OPEC's Plan for the Future: The Past
When it comes to Mohammad Sanusi Barkindo, OPEC's secretary general, it isn't just what he says that counts, it's the way he says it.
Barkindo gave a fascinating speech on Tuesday at the International Petroleum Week conference in London. It was fascinating chiefly because it seemed, if not entirely divorced from reality, then at least sleeping in separate beds.
The speech began on a decidedly defensive note, as Barkindo recounted the skepticism with which OPEC's agreement to cut supply was met late last year. OPEC doesn't have an exemplary record when it comes to abiding by such agreements, so high levels of compliance exhibited in January were apparently a slap in the face for naysayers.
Yet, as my colleague Julian Lee points out, such high compliance largely reflected OPEC kingpin Saudi Arabia bearing a disproportionate share of the burden, which looks unsustainable.
More telling was how Barkindo described the agreement: a "timely intervention" by OPEC and others "taken to address the prevailing market realities."
In fact, dealing with market reality was what drove the original decision by Saudi Arabia -- and, by extension, OPEC -- not to intervene back in November 2014. Saudi Arabia could see then that propping up oil prices would simply mean ceding more market share to surging U.S. shale production and encouraging existential threats like electric vehicles, so the kingdom let rip. In contrast, the latest deal is an admission that letting the market decide things was inflicting too much pain on OPEC economies and not enough on U.S. producers.
For all the talk of markets, OPEC's mindset hews more mercantile. There were plenty of clues in Barkindo's language; phrases like "accord," "declaration," and "shuttle diplomacy" are more redolent of foreign policy than trading. The "historic feat" he hailed represented OPEC's attempt to fight the market, not address it.
OPEC's fundamental problem is that many of its members are unable to deal with the inherent cyclicality of the oil market. A true cartel would dominate oil production and have both a cushion of spare capacity and seamless coordination to iron out fluctuations in supply and demand. OPEC has none of these things. Indeed, Barkindo hails from Nigeria, a member country whose own production peaked more than a decade ago and is so beset by problems it was exempted from November's agreement.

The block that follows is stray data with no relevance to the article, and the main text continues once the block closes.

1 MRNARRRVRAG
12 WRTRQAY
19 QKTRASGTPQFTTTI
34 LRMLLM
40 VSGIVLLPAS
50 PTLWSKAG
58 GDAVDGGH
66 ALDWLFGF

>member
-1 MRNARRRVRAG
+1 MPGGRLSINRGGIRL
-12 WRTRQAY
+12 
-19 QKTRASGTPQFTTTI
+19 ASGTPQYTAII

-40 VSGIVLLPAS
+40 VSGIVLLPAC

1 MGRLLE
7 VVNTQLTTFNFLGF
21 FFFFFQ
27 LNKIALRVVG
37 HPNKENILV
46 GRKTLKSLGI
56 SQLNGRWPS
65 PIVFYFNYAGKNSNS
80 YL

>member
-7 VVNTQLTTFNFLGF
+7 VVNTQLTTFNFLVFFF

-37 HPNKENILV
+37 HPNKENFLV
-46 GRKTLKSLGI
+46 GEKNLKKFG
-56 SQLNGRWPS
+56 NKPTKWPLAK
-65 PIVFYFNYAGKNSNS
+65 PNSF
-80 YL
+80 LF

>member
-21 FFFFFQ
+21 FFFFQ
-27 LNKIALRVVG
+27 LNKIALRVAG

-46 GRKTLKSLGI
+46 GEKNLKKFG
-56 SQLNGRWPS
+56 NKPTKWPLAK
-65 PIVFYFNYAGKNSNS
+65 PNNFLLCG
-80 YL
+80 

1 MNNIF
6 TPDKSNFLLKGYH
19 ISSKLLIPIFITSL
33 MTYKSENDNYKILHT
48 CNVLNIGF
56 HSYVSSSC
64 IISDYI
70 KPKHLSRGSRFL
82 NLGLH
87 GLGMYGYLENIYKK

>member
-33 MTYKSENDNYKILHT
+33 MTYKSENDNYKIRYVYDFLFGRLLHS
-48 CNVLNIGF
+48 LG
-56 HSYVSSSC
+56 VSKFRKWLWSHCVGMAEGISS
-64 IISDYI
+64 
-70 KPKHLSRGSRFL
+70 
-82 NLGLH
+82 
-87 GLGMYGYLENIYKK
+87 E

This makes a mockery of the forecasts Barkindo laid out in London. OPEC expects global oil demand to keep growing through 2040, by which time it will account for 46 percent of supply, up from about 40 percent now. That equates to an extra 12 million barrels a day from OPEC over the next 25 years, equivalent to another Saudi Arabia.
Barkindo is echoing, if less stridently, the sort of message OPEC officials used to deliver before the crash of 2008. In 2007, for example, OPEC was predicting oil demand of almost 118 million barrels a day by 2030, with the organization supplying almost 60 million of those. The numbers have come down, but the vision is the same: Oil demand will only go up and OPEC's share will rise inexorably back to the glory days of the 1970s.
It is difficult to believe consuming countries will take OPEC at its word -- after all, it was the organization's inability to foresee and prepare for China's boom in demand that led to triple-digit oil prices, which in turn touched off the shale boom and accelerated efforts to develop alternative energy sources.
Barkindo's speech didn't even acknowledge the impact of shale production. OPEC's thinking is that the drop-off in investment over the past two years will lead inevitably to shortages and price spikes; Barkindo even hinted darkly at what might happen if a third year of lower investment transpires.
Yet the one place investment won't drop again this year is in the U.S. Based on guidance given with quarterly earnings, Citigroup expects U.S. E&P companies' spending to jump by 25 to 30 percent this year, according to a report published on Tuesday.
Unlike OPEC, the latter are actually dealing with "prevailing market realities." Shale's shorter (and shortening) investment timetables allow production to be curbed or raised much faster than in traditional fields. Operators also have access to the world's biggest (and, seemingly, most forgiving) capital markets to cushion the blow of lower prices. Plus, liquid oil futures markets -- which began in the 1980s in reaction to OPEC's controlling impulses -- give producers the ability to hedge their cash flows, enabling them to keep drilling.
Indeed, as energy economist Phil Verleger wrote in a report published this weekend, the glut of oil inventories OPEC aims to eradicate reflects the market at work, as excess barrels are bought by traders able to lock in profits by selling them forward. This inventory, maintained by market forces, is the market's cushion now, keeping prices remarkably stable, not OPEC's nebulous spare capacity.
Perhaps that is why Barkindo couldn't resist a jab at "excessive speculation" toward the end of his speech on Tuesday. It is, after all, far more comforting to live in a world where your declarations are what really count.
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Liam Denning in New York at email@example.com
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